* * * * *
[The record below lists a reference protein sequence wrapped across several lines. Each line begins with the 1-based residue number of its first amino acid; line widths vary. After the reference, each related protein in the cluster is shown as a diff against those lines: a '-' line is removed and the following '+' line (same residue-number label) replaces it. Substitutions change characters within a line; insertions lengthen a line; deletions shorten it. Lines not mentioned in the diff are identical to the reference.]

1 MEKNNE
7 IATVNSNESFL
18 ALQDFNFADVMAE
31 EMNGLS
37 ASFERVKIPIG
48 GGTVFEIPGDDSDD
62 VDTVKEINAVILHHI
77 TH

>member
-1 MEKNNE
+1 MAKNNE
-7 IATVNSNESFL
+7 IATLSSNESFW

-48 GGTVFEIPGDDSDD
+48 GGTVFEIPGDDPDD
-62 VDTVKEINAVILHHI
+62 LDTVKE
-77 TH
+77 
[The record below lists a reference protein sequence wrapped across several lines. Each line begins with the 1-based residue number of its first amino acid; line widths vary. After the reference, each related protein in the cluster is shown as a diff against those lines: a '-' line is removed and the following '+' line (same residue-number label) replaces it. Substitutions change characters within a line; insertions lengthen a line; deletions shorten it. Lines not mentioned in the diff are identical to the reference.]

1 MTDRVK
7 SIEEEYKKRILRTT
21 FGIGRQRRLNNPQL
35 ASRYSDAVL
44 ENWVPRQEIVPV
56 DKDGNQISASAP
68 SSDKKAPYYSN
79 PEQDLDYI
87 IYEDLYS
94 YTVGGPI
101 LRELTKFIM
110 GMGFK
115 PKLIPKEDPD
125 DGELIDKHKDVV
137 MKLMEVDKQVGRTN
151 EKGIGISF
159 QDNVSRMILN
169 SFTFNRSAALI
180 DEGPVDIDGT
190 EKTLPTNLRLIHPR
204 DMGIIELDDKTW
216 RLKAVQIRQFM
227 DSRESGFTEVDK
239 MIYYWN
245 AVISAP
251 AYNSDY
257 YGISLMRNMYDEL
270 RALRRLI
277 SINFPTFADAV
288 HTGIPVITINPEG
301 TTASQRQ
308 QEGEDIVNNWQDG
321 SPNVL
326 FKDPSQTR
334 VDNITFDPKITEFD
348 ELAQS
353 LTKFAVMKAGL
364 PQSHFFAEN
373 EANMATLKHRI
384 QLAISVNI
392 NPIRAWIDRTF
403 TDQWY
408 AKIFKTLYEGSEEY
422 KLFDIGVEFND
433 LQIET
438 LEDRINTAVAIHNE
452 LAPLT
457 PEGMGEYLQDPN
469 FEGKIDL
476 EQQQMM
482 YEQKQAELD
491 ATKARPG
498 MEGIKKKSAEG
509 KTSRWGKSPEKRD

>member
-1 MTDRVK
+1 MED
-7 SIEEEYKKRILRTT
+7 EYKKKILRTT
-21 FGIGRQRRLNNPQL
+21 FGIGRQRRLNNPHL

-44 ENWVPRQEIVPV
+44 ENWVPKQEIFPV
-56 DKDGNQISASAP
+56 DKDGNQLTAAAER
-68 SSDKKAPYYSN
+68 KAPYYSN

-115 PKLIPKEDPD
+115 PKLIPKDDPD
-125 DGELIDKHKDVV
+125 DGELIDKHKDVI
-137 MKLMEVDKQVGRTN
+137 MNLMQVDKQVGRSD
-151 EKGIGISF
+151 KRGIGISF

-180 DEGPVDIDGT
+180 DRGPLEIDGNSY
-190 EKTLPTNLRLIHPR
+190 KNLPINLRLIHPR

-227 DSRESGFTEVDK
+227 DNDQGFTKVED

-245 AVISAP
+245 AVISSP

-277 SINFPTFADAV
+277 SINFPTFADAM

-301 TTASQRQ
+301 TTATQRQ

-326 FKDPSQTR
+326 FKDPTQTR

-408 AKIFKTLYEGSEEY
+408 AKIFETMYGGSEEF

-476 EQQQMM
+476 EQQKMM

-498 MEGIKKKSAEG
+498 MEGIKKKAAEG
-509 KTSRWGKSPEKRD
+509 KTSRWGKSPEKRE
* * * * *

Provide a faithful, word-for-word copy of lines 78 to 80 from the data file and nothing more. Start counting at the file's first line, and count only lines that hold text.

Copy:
+1 MED
-7 SIEEEYKKRILRTT
+7 EYKKKILRTT